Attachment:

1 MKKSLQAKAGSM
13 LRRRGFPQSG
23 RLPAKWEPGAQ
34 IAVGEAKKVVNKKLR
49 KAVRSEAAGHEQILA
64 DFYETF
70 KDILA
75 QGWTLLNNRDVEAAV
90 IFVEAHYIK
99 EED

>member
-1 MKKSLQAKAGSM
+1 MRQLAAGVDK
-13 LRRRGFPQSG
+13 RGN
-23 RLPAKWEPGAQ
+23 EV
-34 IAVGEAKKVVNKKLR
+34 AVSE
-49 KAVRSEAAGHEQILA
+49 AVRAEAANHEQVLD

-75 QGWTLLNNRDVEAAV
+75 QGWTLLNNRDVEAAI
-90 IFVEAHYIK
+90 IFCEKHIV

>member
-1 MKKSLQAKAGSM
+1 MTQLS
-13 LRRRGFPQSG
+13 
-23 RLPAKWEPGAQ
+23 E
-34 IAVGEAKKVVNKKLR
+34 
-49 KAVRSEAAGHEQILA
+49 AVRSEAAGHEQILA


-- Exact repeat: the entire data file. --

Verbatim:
1 MKKSLQAKAGSM
13 LRRRGFPQSG
23 RLPAKWEPGAQ
34 IAVGEAKKVVNKKLR
49 KAVRSEAAGHEQILA
64 DFYETF
70 KDILA
75 QGWTLLNNRDVEAAV
90 IFVEAHYIK
99 EED

>member
-1 MKKSLQAKAGSM
+1 MRQLAAGVDK
-13 LRRRGFPQSG
+13 RGN
-23 RLPAKWEPGAQ
+23 EV
-34 IAVGEAKKVVNKKLR
+34 AVSE
-49 KAVRSEAAGHEQILA
+49 AVRAEAANHEQVLD

-75 QGWTLLNNRDVEAAV
+75 QGWTLLNNRDVEAAI
-90 IFVEAHYIK
+90 IFCEKHIV

>member
-1 MKKSLQAKAGSM
+1 MTQLS
-13 LRRRGFPQSG
+13 
-23 RLPAKWEPGAQ
+23 E
-34 IAVGEAKKVVNKKLR
+34 
-49 KAVRSEAAGHEQILA
+49 AVRSEAAGHEQILA